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scarcely feel more interest about humourous writers than about the private life of poor Harlequin just mentioned, who possesses in common with these the power of making you laugh.

But the men regarding whose lives and stories your kind presence here shows that you have curiosity and sympathy, appeal to a great number of our other faculties, besides our mere sense of ridicule. The humourous writer professes to awaken and direct your love, your pity, your kindness—your scorn for untruth, pretension, impostureyour tenderness for the weak, the poor, the oppressed, the unhappy. To the best of his means and ability he comments on all the ordinary actions and passions of life almost. He takes upon himself to be the week-day preacher, so to speak. Accordingly, as he finds, and speaks, and feels the truth best, we regard him, esteem him—sometimes love him. And, as his business is to mark other people's lives and peculiarities, we moralise upon his life when he is gone -and yesterday's preacher becomes the text for to-day's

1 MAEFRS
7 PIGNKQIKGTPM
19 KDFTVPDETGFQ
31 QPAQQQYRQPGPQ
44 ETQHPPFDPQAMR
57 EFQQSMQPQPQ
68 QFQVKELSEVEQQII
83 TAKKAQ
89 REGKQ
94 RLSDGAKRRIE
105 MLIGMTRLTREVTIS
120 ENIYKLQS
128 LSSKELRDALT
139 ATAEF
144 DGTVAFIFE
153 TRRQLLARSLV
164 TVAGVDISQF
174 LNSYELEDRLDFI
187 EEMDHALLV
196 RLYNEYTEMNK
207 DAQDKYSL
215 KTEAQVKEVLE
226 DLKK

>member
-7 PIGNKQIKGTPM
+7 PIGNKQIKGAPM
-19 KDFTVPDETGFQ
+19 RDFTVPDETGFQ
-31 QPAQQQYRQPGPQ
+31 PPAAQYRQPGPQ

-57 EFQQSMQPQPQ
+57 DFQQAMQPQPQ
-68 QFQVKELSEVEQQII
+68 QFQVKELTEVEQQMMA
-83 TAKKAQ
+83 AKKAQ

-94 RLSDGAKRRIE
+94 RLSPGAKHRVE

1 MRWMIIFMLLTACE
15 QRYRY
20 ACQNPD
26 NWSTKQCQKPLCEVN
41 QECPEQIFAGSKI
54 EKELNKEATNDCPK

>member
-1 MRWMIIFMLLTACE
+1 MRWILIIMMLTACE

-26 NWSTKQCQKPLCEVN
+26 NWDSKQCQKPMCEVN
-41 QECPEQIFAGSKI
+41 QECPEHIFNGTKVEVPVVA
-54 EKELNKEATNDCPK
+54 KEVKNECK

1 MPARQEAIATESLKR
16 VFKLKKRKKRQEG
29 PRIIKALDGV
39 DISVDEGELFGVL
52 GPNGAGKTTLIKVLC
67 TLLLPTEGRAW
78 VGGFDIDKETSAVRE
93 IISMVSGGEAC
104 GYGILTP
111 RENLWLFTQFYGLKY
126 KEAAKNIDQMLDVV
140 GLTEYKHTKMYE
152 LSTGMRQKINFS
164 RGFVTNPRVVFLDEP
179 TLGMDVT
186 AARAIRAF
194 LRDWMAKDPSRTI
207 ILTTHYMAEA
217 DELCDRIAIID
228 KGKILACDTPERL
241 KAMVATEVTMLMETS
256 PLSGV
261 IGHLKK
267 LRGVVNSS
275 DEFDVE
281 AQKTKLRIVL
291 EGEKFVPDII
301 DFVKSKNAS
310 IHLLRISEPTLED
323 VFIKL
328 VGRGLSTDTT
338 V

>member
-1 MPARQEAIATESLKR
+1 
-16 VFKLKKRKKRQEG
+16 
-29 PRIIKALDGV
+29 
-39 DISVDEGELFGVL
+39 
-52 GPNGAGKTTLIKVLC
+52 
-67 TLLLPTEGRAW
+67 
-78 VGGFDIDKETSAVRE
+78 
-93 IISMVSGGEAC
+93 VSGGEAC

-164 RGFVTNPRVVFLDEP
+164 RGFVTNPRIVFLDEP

sermon,

Of English parents, and of a good English family of clergymen,' Swift was born in Dublin in 1667, seven months

i He was from a younger branch of the Swifts of Yorkshire. His grandfather, the Rev. Thomas Swift, Vicar of Goodrich, in Herefordshire, suffered for his loyalty in Charles I.'s time. That gentleman married Elizabeth Dryden, a member of the family of the poet. Sir Walter Scott gives, with his characteristic minuteness in such points, the exact relationship between these famous men.

Swift was “the son of Dryden's second cousin." Swift, too, was the enemy of Dryden's reputation. Witness the “ Battle of the Books :"_" The difference was greatest among the horse,” says he of the moderns, “where every private trooper pretended to the command, from Tasso and Milton to Dryden and Withers.” And in “Poetry, a Rhapsody,” he advises the poetaster to

“Read all the Prefaces of Dryden,

For these our critics much confide in,

after the death of his father, who had come to practise there as a lawyer. The boy went to school at Kilkenny, and afterwards to Trinity College, Dublin, where he got a degree with difficulty, and was wild, and witty, and poor. In 1688, by the recommendation of his mother, Swift was received into the family of Sir William Temple, who had known Mrs. Swift in Ireland. He left his patron in 1693, and the next year took orders in Dublin. But he threw up the small Irish preferment which he got, and returned to Temple, in whose family he remained until Sir William's death in 1699. His hopes of advancement in England failing, Swift returned to Ireland, and took the living of Lara